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Tide Turns in Favor of Greece’s Shipping Industry

By Aiswarya Lakshmi

An article in WSJ highlighted the Greek shipping industry, which it says has "emerged largely unscathed" from the nation's recent financial troubles.

The reports say that shipping companies in Greece are buying vessels from cash-strapped competitors and German banks, and are poised to grab even more market share - but bailout-related tax hikes could lead shipowners to seek cheaper waters.
Greek owners, who operate almost a fifth of the global fleet of merchant ships, are paying rock-bottom prices for competitors' vessels. Shipping employs more than 200,000 people in Greece and contributes around 7.5% of Greece's gross domestic product.
The industry is dominated by a small circle of family-run companies that control almost a fifth of the world's shipping fleet-long a source of national pride.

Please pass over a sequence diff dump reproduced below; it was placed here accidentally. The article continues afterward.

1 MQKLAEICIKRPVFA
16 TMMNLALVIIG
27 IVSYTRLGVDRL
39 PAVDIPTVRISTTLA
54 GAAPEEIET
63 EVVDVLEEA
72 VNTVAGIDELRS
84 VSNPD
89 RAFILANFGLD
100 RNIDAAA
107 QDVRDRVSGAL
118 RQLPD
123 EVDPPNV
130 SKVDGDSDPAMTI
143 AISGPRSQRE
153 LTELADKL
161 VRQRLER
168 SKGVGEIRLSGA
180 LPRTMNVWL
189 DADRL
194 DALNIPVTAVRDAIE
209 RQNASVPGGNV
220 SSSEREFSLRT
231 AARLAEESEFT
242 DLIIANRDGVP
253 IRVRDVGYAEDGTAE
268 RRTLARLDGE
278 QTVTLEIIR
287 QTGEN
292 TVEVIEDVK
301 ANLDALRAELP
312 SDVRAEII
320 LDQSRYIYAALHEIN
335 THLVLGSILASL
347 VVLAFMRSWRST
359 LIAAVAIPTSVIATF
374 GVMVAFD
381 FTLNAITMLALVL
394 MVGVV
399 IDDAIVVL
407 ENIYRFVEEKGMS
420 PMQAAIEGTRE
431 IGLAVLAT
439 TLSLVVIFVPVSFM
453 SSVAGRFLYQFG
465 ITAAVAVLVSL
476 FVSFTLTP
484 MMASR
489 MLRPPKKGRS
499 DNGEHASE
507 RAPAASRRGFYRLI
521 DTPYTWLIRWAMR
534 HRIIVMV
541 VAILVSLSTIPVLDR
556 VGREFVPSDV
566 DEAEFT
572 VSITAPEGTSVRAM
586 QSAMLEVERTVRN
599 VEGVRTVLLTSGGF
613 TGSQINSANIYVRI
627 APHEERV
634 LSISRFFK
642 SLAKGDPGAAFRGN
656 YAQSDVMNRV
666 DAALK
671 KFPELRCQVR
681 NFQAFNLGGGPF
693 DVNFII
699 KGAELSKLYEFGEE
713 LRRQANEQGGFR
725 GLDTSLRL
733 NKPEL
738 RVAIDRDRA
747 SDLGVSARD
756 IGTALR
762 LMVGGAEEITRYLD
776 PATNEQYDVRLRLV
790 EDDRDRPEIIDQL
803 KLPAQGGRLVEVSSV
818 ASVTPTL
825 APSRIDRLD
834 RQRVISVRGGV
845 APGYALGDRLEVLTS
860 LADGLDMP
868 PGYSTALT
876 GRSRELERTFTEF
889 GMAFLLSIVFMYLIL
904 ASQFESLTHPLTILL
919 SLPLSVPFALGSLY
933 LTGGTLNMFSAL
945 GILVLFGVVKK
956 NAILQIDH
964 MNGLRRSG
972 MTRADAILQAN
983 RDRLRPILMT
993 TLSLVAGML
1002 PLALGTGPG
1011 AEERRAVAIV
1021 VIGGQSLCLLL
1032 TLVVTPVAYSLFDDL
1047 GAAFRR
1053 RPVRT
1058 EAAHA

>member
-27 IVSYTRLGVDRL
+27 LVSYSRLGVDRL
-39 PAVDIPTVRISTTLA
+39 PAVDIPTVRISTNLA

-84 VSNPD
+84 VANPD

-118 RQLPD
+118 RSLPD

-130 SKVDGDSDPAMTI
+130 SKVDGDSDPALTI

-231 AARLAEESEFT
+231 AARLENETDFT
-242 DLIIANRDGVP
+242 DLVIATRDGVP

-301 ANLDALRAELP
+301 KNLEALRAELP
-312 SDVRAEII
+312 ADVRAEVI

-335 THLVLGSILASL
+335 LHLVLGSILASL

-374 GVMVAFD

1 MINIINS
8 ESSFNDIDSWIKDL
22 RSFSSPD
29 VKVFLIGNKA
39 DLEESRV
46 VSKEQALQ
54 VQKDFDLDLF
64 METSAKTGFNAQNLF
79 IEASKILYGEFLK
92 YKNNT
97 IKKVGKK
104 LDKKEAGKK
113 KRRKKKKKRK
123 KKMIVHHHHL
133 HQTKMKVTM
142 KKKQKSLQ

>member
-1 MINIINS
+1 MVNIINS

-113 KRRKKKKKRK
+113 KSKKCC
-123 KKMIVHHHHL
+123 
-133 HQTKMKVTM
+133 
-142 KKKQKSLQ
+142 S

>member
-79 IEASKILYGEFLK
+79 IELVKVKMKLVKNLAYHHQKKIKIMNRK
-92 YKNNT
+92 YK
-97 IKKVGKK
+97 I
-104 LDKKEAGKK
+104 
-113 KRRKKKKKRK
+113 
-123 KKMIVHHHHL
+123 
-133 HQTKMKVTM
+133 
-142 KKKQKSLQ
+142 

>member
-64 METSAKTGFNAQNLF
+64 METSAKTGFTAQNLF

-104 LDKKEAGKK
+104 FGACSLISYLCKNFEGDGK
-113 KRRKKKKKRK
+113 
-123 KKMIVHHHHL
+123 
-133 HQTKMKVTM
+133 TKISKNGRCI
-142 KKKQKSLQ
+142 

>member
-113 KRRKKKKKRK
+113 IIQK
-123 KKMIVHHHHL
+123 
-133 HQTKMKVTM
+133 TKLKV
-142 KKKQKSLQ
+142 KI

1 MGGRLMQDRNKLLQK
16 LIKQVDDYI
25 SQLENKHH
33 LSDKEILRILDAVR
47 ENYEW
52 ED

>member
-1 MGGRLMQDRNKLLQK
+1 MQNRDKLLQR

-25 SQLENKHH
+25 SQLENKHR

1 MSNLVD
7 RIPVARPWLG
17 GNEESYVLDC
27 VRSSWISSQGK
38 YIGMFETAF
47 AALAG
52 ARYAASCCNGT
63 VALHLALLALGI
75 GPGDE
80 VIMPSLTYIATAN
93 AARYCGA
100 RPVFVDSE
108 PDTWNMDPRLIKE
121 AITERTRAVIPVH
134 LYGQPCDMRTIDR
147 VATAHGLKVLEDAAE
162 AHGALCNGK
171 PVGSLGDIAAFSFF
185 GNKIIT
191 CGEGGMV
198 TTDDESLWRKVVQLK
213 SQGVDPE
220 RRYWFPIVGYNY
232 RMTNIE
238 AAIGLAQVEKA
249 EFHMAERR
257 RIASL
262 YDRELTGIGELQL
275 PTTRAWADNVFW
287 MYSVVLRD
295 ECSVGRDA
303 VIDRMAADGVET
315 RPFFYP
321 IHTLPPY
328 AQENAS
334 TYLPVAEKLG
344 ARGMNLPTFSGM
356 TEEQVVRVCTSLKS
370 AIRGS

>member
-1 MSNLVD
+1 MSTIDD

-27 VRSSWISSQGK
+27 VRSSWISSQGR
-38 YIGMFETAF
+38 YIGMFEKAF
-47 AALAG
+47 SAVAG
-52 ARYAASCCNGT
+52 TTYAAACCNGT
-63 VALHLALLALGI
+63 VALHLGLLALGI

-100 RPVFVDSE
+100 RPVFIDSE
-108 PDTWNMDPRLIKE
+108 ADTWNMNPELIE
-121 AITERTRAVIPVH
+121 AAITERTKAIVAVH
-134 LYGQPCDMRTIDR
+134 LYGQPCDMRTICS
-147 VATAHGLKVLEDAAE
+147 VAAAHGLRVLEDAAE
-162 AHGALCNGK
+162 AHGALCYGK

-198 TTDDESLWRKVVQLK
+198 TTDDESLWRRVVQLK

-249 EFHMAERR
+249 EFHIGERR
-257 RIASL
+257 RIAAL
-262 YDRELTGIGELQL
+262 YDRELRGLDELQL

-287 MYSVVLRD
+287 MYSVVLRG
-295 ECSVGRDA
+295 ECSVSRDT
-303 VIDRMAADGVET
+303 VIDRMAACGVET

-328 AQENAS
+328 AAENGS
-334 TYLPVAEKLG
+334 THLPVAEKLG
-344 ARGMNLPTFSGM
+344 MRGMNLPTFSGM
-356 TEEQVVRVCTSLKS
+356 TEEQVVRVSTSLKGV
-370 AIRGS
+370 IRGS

According to Basil Karatzas, a New York-based maritime adviser, as the global financial crisis took hold and the freight market gradually collapsed, the Greeks stayed above water as they were not overly leveraged and stood on cash generated during the boom years before 2008.
The Greek-German maritime competition recently has taken on political overtones, as Athens is trying to secure a third bailout package from its international creditors to avoid a default on its debts that might force it to exit the eurozone.

Aug 11, 2015

 

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